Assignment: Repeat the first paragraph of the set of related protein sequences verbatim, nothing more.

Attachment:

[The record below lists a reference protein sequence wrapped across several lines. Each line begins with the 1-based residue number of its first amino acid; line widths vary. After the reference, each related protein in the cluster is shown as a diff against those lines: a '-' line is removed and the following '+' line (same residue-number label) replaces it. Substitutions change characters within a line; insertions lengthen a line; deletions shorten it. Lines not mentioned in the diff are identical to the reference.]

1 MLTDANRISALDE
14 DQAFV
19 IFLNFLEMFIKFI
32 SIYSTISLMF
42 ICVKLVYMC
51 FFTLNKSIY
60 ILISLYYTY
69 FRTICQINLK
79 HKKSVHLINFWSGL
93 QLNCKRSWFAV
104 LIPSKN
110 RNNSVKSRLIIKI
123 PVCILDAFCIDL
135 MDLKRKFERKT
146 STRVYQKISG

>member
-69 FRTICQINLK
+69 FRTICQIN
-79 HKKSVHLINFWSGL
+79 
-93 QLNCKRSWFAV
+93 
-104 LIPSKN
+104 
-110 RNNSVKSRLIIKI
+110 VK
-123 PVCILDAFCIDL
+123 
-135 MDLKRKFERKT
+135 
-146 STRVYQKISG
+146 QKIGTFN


[The record below lists a reference protein sequence wrapped across several lines. Each line begins with the 1-based residue number of its first amino acid; line widths vary. After the reference, each related protein in the cluster is shown as a diff against those lines: a '-' line is removed and the following '+' line (same residue-number label) replaces it. Substitutions change characters within a line; insertions lengthen a line; deletions shorten it. Lines not mentioned in the diff are identical to the reference.]